UPDATE: Sailing time for the S.A. Agulhas II not finalised

The S.A. Agulhas II will not be leaving the harbour today.

This sailing schedule will be amended as soon as we have more information.

 

Gough Island/ Tristan da Cunha S.A. Agulhas Voyage Schedule 2018

DESTINATIONETD CPTETA BASEETD BASEETA CPTREMARKS
Tristan da Cunha06/09/201814/09/2018Voyage to Tristan da Cunha.
60 Hour stop-over to discharge cargo and passengers
Gough Island15/09/2018Voyage to Gough Island
Offload passengers/cargo/fuel
Buoy run21/09/20186 Day buoy deployment
Gough Island27/09/201802/10/2018Back-load cargo/passengers
Tristan da Cunha03/10/201806/10/201811/10/201848 Hour stop-over at Tristan, back-load cargo/passengers.
Voyage to Cape Town
S.A. Agulhas II Voyage Schedule - Department of Environmental Affairs (DEA).

 

Author: Anche Louw (Antarctic Legacy of South Africa), 06 September 2018

Gough 64 departing tomorrow, 6 September 2018

Gough Island 64
Gough64 Team, Team Buff and Team Logo

64th Gough Island Overwintering Team

NamePosition
Xolani NyawoCommunications Engineer - Team Leader
Michelle Risi Birder - Deputy Team Leader
Alexis Osborne Birder
Catherine Mokotji MbazwanaMedic
Christopher JonesBirder
Kabelo MoabiMeteorologist
Karabo Mokwena Meteorologist
Michael NgengangimbiMeteorologist
Nimrod MangwaleDiesel Mechanic
Patrick Hlongwane Electrician
Click here to meet the team.

Photo Credit: Michelle Risi (Gough64 Birder).

Author: Anche Louw (Antarctic Legacy of South Africa), 05 September 2018

South Africa’s class afloat – SEAmester

SEAmester, class afloat, floating university, SA Agulhas II

“It seems almost yesterday that I approached the Department of Science and Technology (DST) and the National Research Foundation (NRF) to consider funding a Floating University that would be open to all University and Technikon postgraduate students” says Associate Professor and Head of Oceanography Isabelle Ansorge “and here we are planning our third year”!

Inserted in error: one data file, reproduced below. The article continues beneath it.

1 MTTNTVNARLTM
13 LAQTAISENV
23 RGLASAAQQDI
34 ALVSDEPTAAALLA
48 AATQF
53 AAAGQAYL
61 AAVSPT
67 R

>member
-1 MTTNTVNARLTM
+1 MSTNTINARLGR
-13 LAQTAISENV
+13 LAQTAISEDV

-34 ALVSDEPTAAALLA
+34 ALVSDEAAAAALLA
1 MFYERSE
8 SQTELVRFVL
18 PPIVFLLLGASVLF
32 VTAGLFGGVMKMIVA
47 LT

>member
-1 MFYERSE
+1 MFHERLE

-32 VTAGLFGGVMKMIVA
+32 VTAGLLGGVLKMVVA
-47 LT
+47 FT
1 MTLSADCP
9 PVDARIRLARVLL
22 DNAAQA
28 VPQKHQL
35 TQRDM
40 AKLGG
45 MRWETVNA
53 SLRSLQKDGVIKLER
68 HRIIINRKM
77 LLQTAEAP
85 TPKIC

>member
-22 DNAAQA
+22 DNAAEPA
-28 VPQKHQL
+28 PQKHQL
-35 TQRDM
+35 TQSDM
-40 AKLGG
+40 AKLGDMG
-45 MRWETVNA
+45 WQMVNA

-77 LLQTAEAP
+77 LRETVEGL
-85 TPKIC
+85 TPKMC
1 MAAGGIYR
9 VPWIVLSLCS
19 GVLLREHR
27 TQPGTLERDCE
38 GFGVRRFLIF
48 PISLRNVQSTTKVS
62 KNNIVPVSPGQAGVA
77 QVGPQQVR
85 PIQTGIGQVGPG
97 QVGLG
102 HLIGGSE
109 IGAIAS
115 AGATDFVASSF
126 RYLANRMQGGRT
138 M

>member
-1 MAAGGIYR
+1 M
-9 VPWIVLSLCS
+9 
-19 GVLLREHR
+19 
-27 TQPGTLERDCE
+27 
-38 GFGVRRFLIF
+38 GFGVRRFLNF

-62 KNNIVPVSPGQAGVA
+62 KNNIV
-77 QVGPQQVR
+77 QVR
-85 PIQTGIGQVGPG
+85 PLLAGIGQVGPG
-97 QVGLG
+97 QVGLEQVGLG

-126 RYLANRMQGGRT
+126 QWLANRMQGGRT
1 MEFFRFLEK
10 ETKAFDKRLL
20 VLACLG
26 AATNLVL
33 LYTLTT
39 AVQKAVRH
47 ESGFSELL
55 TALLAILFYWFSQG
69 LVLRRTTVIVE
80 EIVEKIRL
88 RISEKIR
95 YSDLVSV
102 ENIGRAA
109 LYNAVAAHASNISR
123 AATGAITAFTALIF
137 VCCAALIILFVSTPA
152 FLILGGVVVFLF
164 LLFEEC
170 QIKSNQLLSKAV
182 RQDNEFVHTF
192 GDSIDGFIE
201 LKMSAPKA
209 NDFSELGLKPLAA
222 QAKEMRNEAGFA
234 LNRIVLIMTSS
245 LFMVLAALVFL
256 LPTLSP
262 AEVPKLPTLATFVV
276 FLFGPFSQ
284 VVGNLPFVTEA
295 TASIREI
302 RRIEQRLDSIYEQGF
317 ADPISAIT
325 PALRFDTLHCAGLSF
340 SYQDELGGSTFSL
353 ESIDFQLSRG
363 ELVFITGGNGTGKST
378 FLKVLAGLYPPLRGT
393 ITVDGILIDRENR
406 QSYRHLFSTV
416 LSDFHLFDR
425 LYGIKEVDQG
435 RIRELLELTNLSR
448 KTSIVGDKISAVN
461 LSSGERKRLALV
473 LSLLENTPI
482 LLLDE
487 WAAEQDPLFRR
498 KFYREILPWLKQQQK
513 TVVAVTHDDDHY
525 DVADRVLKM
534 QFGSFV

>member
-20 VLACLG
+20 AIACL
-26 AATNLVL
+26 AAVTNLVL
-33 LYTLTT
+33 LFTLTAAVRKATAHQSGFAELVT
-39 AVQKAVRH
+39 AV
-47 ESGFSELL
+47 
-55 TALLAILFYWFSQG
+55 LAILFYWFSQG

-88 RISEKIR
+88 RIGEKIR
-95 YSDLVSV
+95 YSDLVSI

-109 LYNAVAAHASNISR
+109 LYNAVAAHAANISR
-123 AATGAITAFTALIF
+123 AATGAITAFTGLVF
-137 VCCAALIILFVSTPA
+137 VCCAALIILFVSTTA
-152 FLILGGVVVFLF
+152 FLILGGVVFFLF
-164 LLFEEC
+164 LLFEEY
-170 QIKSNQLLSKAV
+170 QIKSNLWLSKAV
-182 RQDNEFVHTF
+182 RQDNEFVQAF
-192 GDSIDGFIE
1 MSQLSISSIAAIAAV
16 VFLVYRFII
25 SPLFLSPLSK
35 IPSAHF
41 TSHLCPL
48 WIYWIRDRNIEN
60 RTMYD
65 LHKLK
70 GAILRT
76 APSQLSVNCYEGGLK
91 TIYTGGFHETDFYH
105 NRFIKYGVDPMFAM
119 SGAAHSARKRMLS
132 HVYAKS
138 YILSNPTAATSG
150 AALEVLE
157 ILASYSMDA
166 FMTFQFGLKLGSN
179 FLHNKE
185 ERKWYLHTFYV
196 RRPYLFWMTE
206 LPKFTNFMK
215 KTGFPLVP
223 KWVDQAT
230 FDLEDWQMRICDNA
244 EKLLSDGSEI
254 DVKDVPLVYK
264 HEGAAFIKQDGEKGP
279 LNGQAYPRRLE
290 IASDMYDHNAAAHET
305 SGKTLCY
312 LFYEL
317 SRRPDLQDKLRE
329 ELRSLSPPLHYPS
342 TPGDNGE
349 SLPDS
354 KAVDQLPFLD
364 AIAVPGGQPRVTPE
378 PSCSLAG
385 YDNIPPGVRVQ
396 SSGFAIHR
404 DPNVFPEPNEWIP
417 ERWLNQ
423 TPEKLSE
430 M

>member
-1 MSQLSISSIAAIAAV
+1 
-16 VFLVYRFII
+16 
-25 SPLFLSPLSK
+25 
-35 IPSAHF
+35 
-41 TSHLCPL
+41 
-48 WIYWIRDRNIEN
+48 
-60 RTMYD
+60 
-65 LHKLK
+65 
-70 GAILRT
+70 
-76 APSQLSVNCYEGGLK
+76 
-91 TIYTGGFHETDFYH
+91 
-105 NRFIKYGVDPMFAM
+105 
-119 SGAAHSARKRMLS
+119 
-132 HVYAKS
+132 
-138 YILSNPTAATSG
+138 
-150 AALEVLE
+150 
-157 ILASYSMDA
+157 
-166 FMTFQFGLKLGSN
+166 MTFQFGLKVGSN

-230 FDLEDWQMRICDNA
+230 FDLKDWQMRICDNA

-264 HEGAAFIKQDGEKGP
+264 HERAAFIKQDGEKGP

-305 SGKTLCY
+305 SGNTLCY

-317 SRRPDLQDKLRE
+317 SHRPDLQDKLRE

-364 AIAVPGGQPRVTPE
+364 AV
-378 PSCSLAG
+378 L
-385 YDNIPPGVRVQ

SEAmester aims to introduce marine science as an applied and cross-disciplinary field to students who have shown an affinity for these core science disciplines. It combines traditional class-room lectures with hands-on ship-based deck activities for the students, while providing them with opportunities to network with and support specialist scientists in recognised marine research activities. The programme strives to gain greater awareness of the oceans’ physical and ecological response to climate change. To date, since the first cruise in 2016 over 120 students from 23 universities and technikons around South Africa as well as over 54 lecturers have participated in SEAmester. As an example – the lectures range from space weather to ocean plastics to marine microbiology to ocean instrumentation. Going hand-in-hand with the lectures are specially designed experiments which are linked to the mornings classroom lecture – so for plastics the students then spend a few hours towing a net over the side, after a lecture on the seafloor we tow a dredge to see what comes up from over 400 m deep, students learn to count seabirds, study and forecast weather patterns and get to grips with calibrating oceanographic data.

What makes SEAmester so unique is that its open to any national postgraduate student. In the past access to the SA Agulhas II was only possible if your supervisor had a grant through the South African National Antarctic Programme – Naturally this was limited to only a few Universities who undertook polar research – so this meant that students studying mangrove swamps at the University of Zululand for instance would never have a chance to go onboard the SA Agulhas II – SEAmester removes those restrictions! The participating students come from a range of backgrounds and for majority of these students it is their first time out at sea – a truly life changing event! SEAmester is funded until 2020 but its hoped to become a flagship DST project in marine education.

The next cruise: 16 July – 27 July 2018 (click here for more information).

 

Professor Isabelle Ansorge and Tahlia Henry, Oceanography Department University of Cape Town, 02 July 2018